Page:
DECC 'misled' Parliament on need for new nuclear

The Department for Energy and Climate Change (DECC) 'misled' MPs by claiming new nuclear was needed to meet the UK's increasing energy needs, according to a new report.

The report Corruption of Governance has been produced for the Association for the Conservation of Energy and campaign group Unlock Democracy.

It accuses the Government department of giving a 'false summary' of the evidence in favour of new nuclear power to MPs, ministers and Parliament itself.

Launched, last night (January 31) at the House of Commons, the report is supported by a cross party group of MPs including Green Party leader Caroline Lucas, calls for the case for nuclear to be re-examined in a parliamentary debate.

The report also argues there is 'no need' for new nuclear power stations to deliver energy security for the UK.

Report author, Ron Bailey, said: "What has gone on is appalling.

"Ministers and MPs have been fed false information about the need for and the cost of nuclear power.

"The information they have been supplied with is not a correct summary of the evidence held by government.

"They have been fed half-truths and incorrect evidence on the basis of which only one decision was possible - to support more nuclear power stations. But that evidence they were given was false.

"Governance has been corrupted by this process, the question of new nuclear power stations needs to be re-opened and decided by Parliament on the basis of the correct evidence".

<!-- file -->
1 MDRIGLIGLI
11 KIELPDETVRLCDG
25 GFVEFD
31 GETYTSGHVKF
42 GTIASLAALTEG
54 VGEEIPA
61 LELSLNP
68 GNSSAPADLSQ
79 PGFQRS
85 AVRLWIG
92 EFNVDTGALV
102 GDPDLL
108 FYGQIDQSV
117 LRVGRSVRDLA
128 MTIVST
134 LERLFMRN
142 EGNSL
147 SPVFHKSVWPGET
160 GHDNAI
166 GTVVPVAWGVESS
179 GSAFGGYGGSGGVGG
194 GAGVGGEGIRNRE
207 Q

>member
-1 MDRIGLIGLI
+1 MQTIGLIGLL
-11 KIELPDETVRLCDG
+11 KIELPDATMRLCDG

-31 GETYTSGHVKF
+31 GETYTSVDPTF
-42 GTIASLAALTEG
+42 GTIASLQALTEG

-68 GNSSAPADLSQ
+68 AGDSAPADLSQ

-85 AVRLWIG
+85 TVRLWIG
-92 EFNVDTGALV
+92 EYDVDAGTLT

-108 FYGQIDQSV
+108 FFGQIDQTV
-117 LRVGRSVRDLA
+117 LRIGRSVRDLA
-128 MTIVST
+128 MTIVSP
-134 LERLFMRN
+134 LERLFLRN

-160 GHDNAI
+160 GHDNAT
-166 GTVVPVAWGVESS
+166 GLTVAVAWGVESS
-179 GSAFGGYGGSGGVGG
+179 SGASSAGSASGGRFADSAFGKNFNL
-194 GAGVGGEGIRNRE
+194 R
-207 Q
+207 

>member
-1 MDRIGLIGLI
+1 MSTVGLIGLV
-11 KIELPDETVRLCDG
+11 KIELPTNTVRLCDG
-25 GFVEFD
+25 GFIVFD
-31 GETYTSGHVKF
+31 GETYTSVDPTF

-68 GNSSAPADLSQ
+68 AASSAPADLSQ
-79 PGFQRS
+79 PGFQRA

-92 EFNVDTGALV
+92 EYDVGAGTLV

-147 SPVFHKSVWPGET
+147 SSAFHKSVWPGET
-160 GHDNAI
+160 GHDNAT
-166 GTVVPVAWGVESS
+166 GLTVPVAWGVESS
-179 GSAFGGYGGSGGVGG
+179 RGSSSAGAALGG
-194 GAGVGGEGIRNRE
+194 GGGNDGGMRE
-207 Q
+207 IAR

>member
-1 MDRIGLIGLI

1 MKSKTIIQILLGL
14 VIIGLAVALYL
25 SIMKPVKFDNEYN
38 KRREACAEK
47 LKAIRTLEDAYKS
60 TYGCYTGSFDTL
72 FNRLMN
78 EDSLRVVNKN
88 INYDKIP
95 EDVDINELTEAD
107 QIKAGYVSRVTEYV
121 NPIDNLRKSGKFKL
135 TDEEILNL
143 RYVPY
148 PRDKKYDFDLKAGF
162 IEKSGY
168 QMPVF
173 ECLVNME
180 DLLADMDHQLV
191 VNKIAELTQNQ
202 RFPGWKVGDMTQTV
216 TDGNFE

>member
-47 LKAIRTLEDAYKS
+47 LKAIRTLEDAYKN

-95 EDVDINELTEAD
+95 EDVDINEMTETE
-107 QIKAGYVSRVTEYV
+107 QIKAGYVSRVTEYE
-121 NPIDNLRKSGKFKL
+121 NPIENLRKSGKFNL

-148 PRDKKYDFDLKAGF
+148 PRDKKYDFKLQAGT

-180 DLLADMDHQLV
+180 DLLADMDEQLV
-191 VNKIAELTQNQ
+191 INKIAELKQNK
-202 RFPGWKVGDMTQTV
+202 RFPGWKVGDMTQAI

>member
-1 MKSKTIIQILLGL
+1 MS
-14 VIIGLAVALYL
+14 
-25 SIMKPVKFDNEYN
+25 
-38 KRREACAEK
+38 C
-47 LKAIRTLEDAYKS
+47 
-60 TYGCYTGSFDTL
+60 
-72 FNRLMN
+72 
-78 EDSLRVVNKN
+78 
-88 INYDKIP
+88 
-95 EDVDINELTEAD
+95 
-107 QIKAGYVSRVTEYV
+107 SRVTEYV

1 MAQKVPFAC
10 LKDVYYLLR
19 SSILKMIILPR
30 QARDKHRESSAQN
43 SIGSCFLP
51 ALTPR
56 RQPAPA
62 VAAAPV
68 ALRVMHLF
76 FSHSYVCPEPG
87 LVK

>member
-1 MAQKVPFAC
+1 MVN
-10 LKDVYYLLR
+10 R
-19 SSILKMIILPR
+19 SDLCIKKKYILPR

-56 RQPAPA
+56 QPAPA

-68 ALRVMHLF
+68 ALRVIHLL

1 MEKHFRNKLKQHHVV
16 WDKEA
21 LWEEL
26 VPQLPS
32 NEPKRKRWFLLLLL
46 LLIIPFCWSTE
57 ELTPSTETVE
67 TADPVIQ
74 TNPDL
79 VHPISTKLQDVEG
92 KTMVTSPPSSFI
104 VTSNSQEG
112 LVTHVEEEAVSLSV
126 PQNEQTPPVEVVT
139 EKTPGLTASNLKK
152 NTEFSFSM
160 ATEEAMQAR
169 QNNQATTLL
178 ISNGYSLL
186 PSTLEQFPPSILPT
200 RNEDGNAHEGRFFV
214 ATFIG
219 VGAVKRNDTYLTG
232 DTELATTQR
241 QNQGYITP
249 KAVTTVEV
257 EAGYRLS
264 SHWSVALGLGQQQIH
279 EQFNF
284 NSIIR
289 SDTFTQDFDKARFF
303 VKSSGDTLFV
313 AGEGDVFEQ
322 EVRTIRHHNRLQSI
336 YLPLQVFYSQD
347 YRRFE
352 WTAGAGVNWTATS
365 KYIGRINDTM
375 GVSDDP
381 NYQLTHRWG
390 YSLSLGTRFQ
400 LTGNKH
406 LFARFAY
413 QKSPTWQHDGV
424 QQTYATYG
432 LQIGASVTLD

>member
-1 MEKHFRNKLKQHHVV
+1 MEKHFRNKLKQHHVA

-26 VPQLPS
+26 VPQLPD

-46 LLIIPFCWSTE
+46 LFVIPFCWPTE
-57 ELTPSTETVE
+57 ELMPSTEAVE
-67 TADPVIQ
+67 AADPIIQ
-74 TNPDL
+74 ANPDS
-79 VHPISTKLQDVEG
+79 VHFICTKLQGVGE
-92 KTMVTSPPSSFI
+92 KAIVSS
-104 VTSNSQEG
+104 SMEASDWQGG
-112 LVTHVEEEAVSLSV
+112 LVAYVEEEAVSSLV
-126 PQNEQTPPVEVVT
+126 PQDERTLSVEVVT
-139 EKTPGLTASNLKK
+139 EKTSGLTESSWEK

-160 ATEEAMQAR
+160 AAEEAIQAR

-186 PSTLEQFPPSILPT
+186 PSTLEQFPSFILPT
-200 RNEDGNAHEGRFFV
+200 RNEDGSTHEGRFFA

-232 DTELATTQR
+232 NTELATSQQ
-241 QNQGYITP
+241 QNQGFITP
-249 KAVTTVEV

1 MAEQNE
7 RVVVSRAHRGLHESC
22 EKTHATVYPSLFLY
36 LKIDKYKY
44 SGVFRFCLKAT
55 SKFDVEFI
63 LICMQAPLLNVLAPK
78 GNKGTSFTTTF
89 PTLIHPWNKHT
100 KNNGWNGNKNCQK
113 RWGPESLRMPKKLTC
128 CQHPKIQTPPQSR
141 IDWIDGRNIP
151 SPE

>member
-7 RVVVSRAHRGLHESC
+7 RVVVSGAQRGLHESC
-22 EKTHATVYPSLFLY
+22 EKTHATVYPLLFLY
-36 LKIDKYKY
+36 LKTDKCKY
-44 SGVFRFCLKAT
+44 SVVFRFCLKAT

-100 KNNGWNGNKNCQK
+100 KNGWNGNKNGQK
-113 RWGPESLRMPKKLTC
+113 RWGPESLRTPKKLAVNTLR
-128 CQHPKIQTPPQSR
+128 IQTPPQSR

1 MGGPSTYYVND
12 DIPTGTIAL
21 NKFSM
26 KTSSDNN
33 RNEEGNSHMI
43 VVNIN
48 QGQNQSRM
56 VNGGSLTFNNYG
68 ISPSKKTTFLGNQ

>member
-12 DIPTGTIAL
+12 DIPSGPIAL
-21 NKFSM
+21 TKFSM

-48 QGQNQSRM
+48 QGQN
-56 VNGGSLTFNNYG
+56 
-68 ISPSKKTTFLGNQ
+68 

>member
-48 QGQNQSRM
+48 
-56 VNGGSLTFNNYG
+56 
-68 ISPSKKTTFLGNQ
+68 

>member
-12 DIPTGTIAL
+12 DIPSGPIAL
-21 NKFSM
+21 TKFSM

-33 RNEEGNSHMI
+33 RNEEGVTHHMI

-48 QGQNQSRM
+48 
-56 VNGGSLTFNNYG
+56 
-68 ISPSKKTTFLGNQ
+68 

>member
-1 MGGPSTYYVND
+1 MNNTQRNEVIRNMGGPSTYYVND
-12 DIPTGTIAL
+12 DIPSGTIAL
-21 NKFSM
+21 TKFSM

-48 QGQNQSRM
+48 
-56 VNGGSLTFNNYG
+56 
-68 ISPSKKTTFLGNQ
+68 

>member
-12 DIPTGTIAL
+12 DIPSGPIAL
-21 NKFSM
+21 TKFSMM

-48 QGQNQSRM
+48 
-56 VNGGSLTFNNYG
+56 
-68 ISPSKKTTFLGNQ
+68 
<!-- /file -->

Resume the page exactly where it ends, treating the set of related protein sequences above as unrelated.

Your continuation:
Caroline Lucas MP, added: "Despite claiming it wants an open debate on the UK's energy future, the Government has already made it clear in the proposals for Electricity Market Reform, for example, and in its dismissive response to the Fukushima disaster that it is betting its money on nuclear.

"Given what we know about the strength of nuclear industry lobbying, there needs to be far greater transparency around the decisions which will determine where our electricity comes from in 10 or 20 years' time."

A DECC spokesman said: "We need a range of new energy infrastructure to keep the lights on and reduce our carbon emissions in a secure and affordable way.

"The UK has everything to gain from becoming a leading destination to invest in new nuclear.

"This will come alongside investment in other technologies like renewables, clean coal and gas, and improved energy efficiency.

"We are confident that the Energy National Policy Statements - which will inform decisions on building new infrastructure - are robust documents which took account of all relevant factors."

Luke Walsh


coal | gas | nuclear | renewables | DECC


Energy efficiency & low-carbon
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